Date of Award

5-2020

Rights

© 2020 Thomas Pahnke

Document Type

Dissertation

Degree Name

Doctor of Education (EdD)

Department

Educational Leadership

First Advisor

William Boozang

Second Advisor

Debra Welkley

Third Advisor

Pam Pinahs-Schultz

Abstract

Health science faculty shortages are one factor limiting the ability of institutions of higher education (IHE) to meet healthcare workforce demands. To address this problem IHE leaders must not only recruit, but also retain faculty. Given this problem, the purpose and question of this research study was to identify personal and workplace factors that contribute to health science faculty retention at small and mid-sized private Midwestern IHEs. To explore this question, a descriptive and exploratory quantitative survey research design was used. This design specifically sought to identify incentives for continued employment, as well as disincentives that cause a faculty member to consider leaving their academic position.

A total of 158 of 889 (17.8%) nursing, occupational therapy, physician assistant and physical therapy faculty at small to mid-sized (<9,999) private Midwestern IHE responded to the survey request. The Incentives and Disincentives for Employment Survey (IDES) was used for data collection. The IDES asked respondents to select factors important for retention from a list of previously validated incentives and disincentives for employment. Respondents were also asked to complete two qualitative questions asking which factors were most important for retention.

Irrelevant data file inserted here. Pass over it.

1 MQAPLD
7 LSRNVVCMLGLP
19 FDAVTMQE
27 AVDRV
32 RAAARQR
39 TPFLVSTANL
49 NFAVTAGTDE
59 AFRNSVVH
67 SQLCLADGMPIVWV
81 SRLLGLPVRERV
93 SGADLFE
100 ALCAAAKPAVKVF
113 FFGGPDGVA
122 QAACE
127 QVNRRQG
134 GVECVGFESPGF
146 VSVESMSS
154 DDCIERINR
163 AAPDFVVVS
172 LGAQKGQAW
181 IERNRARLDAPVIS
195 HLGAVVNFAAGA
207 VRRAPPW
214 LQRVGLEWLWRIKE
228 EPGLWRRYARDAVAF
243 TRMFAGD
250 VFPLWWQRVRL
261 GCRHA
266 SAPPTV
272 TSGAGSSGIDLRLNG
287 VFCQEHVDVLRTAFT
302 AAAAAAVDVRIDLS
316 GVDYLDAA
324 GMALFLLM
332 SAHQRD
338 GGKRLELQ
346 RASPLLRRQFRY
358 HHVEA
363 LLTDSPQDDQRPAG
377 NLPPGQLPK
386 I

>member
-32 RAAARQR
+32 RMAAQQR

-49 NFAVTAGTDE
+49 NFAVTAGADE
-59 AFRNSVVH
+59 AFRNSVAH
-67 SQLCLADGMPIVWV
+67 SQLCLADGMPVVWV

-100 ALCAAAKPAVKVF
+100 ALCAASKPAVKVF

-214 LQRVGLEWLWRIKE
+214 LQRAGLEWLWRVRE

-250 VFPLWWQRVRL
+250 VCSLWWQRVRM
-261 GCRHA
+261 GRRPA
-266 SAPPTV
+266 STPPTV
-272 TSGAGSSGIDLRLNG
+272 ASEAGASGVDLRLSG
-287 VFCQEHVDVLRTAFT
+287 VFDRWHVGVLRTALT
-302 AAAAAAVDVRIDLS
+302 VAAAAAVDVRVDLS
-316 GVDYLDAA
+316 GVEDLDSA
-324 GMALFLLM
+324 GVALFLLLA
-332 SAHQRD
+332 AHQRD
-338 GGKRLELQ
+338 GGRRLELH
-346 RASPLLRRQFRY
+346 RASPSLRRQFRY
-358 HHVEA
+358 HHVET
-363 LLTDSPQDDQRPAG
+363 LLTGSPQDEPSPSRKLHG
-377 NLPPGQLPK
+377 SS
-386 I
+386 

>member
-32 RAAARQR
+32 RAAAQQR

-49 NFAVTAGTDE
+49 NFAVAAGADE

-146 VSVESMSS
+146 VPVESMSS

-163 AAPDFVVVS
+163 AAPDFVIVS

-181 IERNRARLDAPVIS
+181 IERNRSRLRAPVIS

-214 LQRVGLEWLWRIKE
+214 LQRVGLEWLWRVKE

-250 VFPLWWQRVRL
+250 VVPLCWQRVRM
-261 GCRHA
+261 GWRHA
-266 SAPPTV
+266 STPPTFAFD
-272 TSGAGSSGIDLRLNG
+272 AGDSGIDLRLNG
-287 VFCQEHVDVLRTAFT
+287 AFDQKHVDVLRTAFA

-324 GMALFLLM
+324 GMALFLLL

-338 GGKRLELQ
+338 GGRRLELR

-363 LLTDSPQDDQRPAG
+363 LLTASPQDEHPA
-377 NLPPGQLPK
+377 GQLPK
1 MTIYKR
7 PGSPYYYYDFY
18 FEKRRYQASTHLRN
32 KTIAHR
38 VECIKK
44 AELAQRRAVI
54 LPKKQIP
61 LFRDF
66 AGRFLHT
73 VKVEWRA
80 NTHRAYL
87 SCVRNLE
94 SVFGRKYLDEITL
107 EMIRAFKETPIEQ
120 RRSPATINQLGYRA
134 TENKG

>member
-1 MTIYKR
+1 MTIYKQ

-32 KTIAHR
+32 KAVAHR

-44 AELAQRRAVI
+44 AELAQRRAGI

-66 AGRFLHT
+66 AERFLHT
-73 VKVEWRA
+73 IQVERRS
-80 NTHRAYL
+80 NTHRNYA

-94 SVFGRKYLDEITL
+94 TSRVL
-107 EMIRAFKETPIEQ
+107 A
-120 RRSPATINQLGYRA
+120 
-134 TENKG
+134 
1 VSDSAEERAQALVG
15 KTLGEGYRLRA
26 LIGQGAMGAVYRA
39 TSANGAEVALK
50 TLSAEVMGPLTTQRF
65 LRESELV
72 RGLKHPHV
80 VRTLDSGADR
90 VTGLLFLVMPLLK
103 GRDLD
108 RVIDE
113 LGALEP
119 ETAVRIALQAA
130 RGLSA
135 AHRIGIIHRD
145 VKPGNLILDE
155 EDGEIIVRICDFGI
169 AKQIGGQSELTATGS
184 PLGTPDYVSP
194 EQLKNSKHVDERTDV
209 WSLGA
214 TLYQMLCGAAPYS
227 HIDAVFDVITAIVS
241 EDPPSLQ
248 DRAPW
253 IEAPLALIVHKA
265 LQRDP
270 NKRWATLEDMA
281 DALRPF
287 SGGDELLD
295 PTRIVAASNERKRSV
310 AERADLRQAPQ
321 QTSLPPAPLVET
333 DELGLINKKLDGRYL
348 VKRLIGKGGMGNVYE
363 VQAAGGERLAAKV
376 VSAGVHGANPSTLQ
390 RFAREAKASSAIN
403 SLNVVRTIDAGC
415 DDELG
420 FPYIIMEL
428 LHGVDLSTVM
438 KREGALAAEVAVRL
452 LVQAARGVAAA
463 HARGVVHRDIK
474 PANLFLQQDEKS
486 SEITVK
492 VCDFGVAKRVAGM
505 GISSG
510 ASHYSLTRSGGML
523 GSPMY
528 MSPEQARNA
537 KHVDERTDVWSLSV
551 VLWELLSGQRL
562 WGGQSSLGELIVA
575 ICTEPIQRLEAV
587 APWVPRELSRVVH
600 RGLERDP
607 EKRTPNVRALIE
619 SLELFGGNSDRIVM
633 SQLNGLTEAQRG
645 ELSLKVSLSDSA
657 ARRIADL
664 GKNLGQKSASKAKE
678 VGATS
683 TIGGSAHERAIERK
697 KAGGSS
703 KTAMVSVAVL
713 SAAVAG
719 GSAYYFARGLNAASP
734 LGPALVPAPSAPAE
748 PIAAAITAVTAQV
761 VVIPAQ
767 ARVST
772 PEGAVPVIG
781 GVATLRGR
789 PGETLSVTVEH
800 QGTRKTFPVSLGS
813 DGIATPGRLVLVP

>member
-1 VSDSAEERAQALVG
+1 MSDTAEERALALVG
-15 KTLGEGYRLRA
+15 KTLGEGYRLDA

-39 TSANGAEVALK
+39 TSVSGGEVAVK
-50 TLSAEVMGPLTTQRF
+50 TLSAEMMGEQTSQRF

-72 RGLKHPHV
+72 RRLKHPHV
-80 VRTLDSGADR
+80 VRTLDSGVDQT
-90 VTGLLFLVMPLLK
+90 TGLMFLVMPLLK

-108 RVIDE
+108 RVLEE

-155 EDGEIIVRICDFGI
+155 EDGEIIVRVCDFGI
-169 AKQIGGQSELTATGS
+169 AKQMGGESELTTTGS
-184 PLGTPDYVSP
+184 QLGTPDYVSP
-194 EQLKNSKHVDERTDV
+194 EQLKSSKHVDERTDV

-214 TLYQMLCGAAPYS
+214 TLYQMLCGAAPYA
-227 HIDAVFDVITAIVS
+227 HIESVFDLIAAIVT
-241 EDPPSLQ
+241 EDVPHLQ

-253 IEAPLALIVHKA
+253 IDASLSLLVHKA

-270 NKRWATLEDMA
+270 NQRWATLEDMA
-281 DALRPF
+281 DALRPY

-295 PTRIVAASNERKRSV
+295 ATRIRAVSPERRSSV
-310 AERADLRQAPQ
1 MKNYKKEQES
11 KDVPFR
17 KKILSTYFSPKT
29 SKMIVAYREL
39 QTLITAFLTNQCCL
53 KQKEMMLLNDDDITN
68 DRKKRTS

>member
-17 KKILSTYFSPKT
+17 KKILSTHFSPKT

Results of this research study revealed faculty were predominantly female (84.8%), nearly half were primary caregivers (47.5%), a low percentage were tenured (26.3%), a high percentage worked on a 12 month annual contract (57%), and the sample had limited teaching experience (M=10.7, SD=9.8). This research study found that key factors that incentivize continued employment parallel factors that when absent, would cause a faculty member to consider leaving. Manageable workloads, flexibility in the workplace, a collegial atmosphere, and a supportive direct supervisor were most frequently reported as important for health science faculty retention. In addition, salary is an emerging factor for some faculty.

These findings revealed health science faculty needs do not fully align with established job satisfaction theory. To improve health science faculty retention, it is recommended that IHE leaders 1) assess and address workload issues, 2) utilize the inherent flexibility of academic work, 3) lead through an understanding of individual needs, 4) develop collegiality through collective responsibility and 5) regularly benchmark salary to academic and practice environments.

Comments

Ed.D. Dissertation

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